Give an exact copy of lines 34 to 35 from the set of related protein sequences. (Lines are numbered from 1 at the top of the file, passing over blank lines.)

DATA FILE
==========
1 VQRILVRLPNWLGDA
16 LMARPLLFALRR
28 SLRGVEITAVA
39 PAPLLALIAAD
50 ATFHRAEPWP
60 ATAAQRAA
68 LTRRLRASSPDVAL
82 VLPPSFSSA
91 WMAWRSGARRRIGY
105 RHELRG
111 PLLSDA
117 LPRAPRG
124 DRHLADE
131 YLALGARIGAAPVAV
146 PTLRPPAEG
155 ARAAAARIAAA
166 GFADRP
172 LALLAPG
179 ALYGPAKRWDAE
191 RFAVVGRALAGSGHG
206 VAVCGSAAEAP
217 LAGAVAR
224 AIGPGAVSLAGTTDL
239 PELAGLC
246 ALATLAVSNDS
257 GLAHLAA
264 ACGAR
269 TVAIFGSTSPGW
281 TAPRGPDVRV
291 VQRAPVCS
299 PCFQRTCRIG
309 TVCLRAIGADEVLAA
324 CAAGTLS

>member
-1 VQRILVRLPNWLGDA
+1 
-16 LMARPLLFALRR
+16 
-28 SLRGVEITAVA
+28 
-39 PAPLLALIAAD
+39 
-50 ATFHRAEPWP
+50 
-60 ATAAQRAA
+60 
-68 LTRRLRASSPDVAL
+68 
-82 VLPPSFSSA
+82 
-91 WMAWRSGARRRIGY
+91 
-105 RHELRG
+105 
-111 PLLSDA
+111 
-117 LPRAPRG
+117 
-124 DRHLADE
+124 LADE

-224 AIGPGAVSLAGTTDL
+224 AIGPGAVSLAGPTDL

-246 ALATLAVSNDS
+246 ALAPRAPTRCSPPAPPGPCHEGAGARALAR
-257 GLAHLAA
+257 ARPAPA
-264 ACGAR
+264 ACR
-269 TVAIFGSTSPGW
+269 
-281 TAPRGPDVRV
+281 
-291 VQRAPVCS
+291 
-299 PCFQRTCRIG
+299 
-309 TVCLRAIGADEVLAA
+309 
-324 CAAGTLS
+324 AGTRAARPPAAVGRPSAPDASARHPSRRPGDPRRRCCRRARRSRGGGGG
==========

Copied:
>member
-1 VQRILVRLPNWLGDA